Credential stuffing isn’t difficult or sophisticated. “Credential stuffing is a primitive attack that any high school kid could execute, but it can usually be thwarted with multifactor authentication or other human verification methods,” Lior Yaari, CEO and co-founder of Grip Security, wrote. “Enterprises invest heavily in identity security, but every day consumers do not have the luxury of multimillion dollar budgets and teams of analysts. Whatever credentials were compromised in this attack, the hackers may leverage them to infiltrate the work systems of the owners of the compromised accounts because people tend to reuse personal passwords for work. Protecting against consumer application breaches now has implications for enterprise security, but most companies are not prepared to take the necessary steps to protect themselves properly.”
Tyler Farrar, CISO at Exabeam, offered some advice to organizations on coping with attacks of this kind:
“Whether this is a confirmed data breach or a symptom of credential stuffing, the two security challenges remain: compromised credentials and distinguishing between normal and abnormal behavior. Valid credentials, obtained from previous data leaks or breaches, provide threat actors with potential access to sensitive data. Such breaches are often amplified by the inherent difficulty in differentiating between unauthorized and legitimate logins, leading to a widespread notification process that may encompass unaffected consumers.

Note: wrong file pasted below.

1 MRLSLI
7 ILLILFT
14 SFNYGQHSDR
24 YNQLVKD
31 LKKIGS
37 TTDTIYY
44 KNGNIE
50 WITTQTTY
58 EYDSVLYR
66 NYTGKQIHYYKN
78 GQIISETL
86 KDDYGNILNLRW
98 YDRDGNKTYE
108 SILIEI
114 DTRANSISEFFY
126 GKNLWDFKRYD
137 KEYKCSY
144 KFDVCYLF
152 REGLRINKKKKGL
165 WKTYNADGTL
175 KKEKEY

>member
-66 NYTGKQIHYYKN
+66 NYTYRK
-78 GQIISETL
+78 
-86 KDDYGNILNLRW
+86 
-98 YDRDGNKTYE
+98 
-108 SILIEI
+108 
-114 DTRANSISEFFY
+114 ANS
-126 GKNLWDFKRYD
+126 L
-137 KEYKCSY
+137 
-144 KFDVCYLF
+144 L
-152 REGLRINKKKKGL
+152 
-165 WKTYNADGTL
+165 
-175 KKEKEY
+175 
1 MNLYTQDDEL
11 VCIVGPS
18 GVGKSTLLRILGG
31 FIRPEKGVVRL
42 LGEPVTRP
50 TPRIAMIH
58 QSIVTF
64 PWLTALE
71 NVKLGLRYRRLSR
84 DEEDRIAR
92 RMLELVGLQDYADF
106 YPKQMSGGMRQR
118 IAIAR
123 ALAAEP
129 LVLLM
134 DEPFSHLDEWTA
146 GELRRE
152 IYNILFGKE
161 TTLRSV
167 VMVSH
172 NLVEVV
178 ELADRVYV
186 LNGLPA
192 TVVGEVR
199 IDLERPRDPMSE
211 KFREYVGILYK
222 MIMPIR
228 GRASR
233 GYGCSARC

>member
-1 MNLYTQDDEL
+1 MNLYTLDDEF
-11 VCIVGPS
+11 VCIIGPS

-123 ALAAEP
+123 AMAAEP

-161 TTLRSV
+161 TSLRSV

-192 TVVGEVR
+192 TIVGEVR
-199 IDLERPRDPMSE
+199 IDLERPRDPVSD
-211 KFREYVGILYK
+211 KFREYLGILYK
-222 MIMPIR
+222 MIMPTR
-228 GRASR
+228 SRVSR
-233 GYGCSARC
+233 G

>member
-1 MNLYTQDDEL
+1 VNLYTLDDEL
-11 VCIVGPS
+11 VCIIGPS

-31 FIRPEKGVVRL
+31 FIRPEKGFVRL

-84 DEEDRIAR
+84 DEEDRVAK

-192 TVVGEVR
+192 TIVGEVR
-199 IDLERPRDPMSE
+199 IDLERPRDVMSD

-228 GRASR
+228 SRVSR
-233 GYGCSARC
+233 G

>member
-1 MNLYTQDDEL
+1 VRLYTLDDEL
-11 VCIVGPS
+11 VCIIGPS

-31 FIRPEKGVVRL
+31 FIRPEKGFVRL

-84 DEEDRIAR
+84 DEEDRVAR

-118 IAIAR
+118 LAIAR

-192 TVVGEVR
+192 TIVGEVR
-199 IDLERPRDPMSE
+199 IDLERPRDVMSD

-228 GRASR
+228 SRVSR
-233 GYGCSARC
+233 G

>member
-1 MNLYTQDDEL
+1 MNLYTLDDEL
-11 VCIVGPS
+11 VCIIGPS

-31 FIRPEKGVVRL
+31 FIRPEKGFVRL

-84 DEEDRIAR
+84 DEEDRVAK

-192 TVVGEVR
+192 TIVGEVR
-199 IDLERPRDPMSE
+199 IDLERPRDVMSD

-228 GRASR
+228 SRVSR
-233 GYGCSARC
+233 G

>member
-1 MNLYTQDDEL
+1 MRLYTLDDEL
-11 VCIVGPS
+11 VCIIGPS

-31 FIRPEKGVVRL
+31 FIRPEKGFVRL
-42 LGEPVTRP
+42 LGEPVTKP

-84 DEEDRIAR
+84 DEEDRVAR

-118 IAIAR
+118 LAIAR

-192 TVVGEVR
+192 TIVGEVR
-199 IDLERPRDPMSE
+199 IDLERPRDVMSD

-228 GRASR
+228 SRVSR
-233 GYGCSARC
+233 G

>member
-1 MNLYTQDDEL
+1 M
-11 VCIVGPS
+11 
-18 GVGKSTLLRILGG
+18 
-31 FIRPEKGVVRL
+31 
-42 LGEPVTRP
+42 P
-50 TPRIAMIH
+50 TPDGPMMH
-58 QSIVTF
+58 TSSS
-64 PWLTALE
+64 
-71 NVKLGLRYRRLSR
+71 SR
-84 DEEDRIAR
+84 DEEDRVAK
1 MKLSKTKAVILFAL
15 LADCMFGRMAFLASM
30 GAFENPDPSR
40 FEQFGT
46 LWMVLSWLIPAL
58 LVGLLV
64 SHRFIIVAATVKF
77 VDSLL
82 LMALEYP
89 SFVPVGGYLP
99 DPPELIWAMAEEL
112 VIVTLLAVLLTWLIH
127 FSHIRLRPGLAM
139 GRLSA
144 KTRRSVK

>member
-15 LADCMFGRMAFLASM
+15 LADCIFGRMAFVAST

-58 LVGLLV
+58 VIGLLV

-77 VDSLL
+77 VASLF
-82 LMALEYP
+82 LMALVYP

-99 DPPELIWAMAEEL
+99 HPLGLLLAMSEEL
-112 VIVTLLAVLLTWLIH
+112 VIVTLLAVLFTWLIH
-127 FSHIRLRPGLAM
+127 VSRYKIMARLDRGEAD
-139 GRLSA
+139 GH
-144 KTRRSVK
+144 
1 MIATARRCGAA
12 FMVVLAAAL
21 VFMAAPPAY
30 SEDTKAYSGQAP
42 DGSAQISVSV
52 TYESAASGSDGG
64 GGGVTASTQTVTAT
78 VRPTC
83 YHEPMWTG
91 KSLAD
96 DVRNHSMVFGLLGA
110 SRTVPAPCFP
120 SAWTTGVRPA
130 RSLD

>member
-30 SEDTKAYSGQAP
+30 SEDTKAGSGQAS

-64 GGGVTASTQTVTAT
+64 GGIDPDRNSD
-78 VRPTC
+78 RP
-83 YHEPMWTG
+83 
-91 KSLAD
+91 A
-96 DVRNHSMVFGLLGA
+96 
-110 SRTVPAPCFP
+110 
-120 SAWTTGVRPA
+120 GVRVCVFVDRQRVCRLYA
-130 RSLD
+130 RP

“Addressing these challenges necessitates comprehensive cybersecurity strategies. Education about safe credential practices and feedback loops, complete network activity visibility, and robust technical safeguards, such as multi-factor authentication, all contribute to a resilient defense against credential-based attacks.
“Most importantly, organizations should be able to establish a clear behavioral baseline for users and devices on their network. Understanding ‘normal’ behavior allows for the identification of deviations that may signify compromised credentials. This approach facilitates faster detection and response to breaches, protecting organizations and their people from potential harm. Remember- you ought to know your network and your people better than the attackers.”
Others see DNA data as underprotected. Panther Labs' Westin commented,“This is a worry many in the Infosec community had regarding the DNA mapping industry. For the most part, the protection of DNA data has been unregulated -- at best, it's been treated like PII.”